Whether by choice, through circumstance or because of a mixture of the two, nearly one third of households in the UK today are rented rather than owned outright 1.
This 8.3 million households includes individuals who, for one reason or another, have not yet bought a home to live in, but who wish to get on the property ladder another way—by buying property to let.
This might be because they live in a prohibitively expensive area (for instance London, where average prices for first-time buyers are nine times average earnings 2) but can afford to buy elsewhere; it might be because they have not decided where they want to put down roots; it might even be that they do live in a home, but it is in someone else’s name. Whatever the case, it is becoming more and more common for non-homeowners to consider becoming first-time landlords.
First things first: can you finance the purchase?
If you are buying to let for affordability reasons, it’s unlikely that you will be able to afford to pay for a property with cash, even in the least expensive areas of the UK. Therefore, you’ll likely need to apply for a buy-to-let mortgage.
The good news is that there are buy-to-let lenders out there who will lend to non-homeowners; however, the choice is limited, as many require that you have at least one buy-to-let mortgage or rental property. Therefore, as a first-time buyer and first-time landlord, you might face stricter criteria (such as minimum income, age and term restrictions, loan amount and rental cover) and miss out on the most competitive mortgage rates.
When it comes to switching loan for the first time, however, you might have more luck. After 12 or more months’ buy-to-let experience, a few more lenders will open their doors to you.
You might know an experienced landlord who is willing to make a joint buy-to-let application with you. If so, more options should be available to you.
If you go down the route of joint property ownership, you will need to decide whether you and your co-owner(s) will be joint tenants or tenants in common. If you wish to be able to own a differently sized share of the property that doesn’t automatically revert to the other mortgage holder(s) if you die, then the latter arrangement—tenants in common—is the best arrangement, as joint tenants have equal rights to the property and cannot pass on their ownership as they see fit.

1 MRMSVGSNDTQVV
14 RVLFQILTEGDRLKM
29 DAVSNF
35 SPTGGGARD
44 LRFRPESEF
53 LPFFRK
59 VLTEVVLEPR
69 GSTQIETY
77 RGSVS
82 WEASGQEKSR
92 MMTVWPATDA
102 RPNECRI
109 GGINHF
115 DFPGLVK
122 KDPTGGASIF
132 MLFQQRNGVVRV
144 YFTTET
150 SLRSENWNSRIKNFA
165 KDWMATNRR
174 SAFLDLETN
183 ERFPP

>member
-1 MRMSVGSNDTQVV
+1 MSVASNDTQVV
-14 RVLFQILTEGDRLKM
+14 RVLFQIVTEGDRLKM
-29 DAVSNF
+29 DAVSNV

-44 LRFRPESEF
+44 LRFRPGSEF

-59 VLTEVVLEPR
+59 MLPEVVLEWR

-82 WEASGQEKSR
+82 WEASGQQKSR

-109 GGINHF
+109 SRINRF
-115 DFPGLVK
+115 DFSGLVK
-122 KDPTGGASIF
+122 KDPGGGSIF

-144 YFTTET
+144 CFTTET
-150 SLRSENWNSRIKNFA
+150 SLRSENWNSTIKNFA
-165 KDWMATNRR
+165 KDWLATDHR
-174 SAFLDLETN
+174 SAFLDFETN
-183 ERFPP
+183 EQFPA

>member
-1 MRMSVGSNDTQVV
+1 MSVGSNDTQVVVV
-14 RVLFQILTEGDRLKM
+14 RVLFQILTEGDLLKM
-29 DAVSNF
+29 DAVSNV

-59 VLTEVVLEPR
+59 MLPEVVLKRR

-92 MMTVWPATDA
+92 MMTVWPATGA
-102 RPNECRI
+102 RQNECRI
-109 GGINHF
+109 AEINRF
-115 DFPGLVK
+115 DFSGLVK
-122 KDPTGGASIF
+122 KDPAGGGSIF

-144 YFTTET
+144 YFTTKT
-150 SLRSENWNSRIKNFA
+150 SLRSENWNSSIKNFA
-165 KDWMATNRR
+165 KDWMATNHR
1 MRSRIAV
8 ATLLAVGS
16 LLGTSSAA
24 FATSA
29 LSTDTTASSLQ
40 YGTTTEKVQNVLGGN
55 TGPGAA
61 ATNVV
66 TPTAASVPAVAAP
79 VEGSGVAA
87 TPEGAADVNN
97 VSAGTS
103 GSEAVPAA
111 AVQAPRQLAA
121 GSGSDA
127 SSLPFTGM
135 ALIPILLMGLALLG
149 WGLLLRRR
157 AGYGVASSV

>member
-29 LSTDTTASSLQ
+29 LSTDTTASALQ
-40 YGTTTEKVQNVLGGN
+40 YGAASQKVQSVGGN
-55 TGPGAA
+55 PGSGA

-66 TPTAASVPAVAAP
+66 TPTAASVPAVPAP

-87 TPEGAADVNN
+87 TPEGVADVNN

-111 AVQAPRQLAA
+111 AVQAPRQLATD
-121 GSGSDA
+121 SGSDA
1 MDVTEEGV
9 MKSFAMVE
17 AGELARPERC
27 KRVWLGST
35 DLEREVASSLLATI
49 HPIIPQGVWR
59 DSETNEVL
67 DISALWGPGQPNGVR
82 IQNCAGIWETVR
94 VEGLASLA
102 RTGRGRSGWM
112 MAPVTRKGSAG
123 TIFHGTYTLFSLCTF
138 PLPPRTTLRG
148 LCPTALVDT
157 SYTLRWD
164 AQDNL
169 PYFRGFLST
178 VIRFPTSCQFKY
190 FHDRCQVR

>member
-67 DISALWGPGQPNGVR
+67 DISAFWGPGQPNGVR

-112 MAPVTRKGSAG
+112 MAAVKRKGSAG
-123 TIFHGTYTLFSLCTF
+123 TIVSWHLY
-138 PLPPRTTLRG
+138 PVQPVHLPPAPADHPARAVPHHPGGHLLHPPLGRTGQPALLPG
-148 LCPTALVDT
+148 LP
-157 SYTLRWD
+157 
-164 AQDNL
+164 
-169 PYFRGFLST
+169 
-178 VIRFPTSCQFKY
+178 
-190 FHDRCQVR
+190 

It should be said that, if you are buying far from where you currently live, you should strongly consider employing a letting agent to manage your property.
Many landlords use a letting agent to market their property and find tenants, and then take on the day-to-day management themselves. While it is possible to do this from afar, many landlords—particularly inexperienced ones—prefer to be able to get to their property quickly, so that they can conduct inspections or respond to emergencies.
The full agency management route is more expensive, but it gives you the knowledge that your property is in professional hands while you are away. Just be sure to instruct an agent who is accredited by the Association of Residential Letting Agents (ARLA) or a similar trade body.
Another temptation long-distance landlords face is to buy a property without inspecting or appraising it (known in the industry as buying ‘sight unseen’). There is not a single successful property investor who thinks this is a wise idea! Even the most detailed property survey cannot substitute your own gut assessment of such an important purchase. If you truly cannot get to the property to view it, then see if you can send a trusted third party in your stead.
Finally, when applying for finance for your first purchase, remember that non-homeowner lending is quite a niche area of the buy-to-let market. All landlords can benefit from the services of an experienced buy-to-let broker to help find them the right mortgage product, but this is doubly true for landlords who do not yet own their own property. The first step towards property ownership is a crucial one, and you should never be afraid to ask for expert help.
- “Home Ownership and Renting in England and Wales.” Office for National Statistics. 28 Jun 2013.
- First time buyer gross house price to earning ratios [XLS]. Nationwide. Retrieved from www.nationwide.co.uk
Your home may be repossessed if you do not keep up repayments on a mortgage or another debt secured against it.
The FCA does not regulate most forms of buy-to-let mortgage